Cystic hygroma

Cystic hygroma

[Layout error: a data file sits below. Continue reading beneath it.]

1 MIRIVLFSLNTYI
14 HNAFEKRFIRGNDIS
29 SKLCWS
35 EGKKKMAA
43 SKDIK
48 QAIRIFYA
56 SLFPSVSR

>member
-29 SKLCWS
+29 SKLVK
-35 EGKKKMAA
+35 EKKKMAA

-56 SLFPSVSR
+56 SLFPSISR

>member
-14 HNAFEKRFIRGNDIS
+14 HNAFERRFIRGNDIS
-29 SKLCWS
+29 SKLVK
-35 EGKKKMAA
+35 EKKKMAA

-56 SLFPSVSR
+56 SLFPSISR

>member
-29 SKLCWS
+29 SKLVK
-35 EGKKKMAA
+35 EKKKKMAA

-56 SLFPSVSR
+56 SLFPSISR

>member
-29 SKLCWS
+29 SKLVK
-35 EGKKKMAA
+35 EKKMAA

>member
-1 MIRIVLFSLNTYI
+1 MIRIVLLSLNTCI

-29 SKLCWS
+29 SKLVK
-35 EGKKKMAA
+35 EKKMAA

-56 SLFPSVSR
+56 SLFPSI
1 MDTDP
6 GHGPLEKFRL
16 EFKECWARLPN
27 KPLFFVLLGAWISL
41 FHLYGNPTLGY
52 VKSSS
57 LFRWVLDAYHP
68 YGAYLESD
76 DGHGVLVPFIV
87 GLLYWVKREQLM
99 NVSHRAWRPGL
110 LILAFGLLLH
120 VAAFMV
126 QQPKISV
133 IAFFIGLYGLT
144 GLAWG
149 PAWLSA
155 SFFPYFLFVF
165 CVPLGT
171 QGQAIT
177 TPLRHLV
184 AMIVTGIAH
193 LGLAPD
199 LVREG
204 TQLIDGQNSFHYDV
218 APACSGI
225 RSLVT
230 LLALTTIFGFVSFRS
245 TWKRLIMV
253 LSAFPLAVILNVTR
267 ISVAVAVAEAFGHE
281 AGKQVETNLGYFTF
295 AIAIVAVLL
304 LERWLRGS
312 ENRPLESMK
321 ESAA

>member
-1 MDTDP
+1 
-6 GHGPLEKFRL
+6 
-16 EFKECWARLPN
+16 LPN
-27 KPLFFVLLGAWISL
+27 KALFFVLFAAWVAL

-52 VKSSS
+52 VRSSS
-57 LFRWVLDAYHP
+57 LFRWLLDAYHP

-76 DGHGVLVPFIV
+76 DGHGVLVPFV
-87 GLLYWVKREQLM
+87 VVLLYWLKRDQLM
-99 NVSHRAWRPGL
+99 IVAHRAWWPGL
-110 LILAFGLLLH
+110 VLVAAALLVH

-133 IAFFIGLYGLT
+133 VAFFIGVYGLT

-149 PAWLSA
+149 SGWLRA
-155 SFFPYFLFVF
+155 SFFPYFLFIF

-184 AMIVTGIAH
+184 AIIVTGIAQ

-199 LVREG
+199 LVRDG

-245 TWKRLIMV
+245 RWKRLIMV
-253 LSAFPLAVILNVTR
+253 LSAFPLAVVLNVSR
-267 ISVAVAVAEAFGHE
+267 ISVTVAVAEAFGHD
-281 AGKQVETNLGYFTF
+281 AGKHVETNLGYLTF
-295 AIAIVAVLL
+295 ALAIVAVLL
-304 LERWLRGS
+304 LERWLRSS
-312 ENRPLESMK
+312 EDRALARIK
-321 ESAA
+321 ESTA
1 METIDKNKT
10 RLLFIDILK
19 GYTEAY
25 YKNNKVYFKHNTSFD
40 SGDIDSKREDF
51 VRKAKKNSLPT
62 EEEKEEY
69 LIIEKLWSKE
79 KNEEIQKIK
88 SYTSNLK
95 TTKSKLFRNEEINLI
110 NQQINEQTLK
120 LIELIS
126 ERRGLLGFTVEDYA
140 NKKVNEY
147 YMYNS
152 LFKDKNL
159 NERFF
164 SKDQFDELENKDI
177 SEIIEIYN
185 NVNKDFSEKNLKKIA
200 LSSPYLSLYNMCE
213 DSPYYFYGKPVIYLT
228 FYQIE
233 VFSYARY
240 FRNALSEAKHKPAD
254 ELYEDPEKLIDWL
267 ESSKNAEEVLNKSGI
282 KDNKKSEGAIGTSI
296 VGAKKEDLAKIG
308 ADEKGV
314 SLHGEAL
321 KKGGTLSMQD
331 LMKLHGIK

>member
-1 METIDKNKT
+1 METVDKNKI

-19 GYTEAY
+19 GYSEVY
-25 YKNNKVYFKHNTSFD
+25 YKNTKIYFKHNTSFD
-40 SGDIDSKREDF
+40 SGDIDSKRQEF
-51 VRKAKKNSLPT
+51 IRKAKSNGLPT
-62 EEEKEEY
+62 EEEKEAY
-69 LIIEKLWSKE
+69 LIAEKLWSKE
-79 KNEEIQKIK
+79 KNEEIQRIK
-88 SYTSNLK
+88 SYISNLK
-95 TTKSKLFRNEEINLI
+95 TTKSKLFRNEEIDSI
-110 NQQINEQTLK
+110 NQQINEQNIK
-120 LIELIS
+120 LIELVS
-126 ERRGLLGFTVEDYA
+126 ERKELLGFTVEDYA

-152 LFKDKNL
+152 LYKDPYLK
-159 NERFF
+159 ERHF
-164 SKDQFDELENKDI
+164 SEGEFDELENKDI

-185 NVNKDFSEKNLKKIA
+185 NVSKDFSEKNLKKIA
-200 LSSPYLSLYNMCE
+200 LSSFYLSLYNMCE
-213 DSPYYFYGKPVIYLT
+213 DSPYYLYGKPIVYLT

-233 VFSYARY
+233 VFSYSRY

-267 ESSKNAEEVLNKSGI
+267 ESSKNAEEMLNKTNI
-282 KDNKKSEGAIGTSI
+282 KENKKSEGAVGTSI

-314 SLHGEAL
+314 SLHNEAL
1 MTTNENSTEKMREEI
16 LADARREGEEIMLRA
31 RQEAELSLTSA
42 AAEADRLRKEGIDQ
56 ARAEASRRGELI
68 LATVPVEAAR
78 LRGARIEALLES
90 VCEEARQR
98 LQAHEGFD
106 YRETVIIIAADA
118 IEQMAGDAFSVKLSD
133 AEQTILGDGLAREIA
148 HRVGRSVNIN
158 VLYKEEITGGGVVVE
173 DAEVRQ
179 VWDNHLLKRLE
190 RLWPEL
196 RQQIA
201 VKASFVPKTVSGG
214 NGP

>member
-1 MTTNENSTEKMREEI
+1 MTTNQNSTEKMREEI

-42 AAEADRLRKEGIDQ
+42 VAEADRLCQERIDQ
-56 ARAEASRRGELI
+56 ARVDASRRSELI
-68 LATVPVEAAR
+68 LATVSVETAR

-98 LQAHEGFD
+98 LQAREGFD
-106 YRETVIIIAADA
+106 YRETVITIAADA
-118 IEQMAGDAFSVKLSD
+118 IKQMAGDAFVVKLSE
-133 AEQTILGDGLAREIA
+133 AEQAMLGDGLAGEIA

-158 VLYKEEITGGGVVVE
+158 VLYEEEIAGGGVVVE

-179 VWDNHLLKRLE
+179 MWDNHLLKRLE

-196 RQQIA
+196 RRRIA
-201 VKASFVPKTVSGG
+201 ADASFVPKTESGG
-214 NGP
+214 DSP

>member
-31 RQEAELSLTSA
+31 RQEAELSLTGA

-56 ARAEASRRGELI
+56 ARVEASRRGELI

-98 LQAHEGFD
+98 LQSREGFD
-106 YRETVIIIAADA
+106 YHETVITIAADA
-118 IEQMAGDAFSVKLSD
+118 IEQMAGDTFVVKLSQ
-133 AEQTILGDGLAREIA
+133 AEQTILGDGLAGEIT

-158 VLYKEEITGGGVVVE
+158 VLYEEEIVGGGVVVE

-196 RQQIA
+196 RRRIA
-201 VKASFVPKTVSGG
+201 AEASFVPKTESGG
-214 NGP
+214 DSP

Cystic hygromas (CH) are generally bilateral, thin-walled, uni-or multi-locular, fluid-filled cavities in the posterior aspect of the neck. They may be asymmetric or symmetric. Larger hygromas are often subdivided into a variable number of compartments by incomplete septa. The volume of the hygroma and the presence of septa are associated with higher incidence of chromosomal disease and poorer fetal prognosis. Hygromas are caused by failure of or delay in jugular lymphaticovenous communication, and they may regress and resolve if collateral routes develop or if jugular veins connect. The cavities may extend posteriorly from the upper part of the occipital bone to the level of the seventh cervical vertebra or scapular area; medially to beneath the sternocleidomastoid muscle; and rarely into the axilla or anterior chest wall. They form superficial to the musculature of the neck with a deeper extension to the proximal part of the internal jugular vein. Some cavities are continuous with intricate systems of irregular lymph channels, extending into the edematous connective tissue around adjacent anatomic structures, while other CH are well demarcated. CH are frequently reported in association with abnormalities of the major lymph trunks, leading to peripheral edema, pleural, pericardial and peritoneal effusions. CH is a non-specific malformation found in a number of unrelated conditions. Up to 76% of hygromas are associated with a chromosomal abnormality .Between 50 and 75% of all septated hygromas are cytogenetically abnormal, affected fetuses are also more likely to develop hydrops and less likely to be liveborn. The most common abnormality associated with a septated hygroma is Turners syndrome and with non-septated, trisomy 21. For these reasons fetal chromosome analysis is essential. Within the group that are chromosomally normal are a number of single gene disorders and patterns of malformations resulting from in utero exposure to known teratogens. The most common of these is Noonan syndrome. This diagnosis should be suspected even when the CH resolves, and a search made for accompanying anomalies, such as cardiac defects. Spontaneous regression has been reported which, if it occurs by 20 weeks gestation may be associated with a good prognosis. Only 9% of cases result in healthy children with normal karyotypes, the remaining 91% being either terminated (89%) or liveborn (2%) but with chromosomal abnormality or malformation. However a recent analysis of cases reported to a congenital malformation registry may suggest that more care should be taken with prenatal diagnosis and the counselling given. Of 89 diagnoses made prenatally 50% were incorrect at postmortem and of the 63% of the 89 that were terminated for cystic hygroma only 25% were confirmed.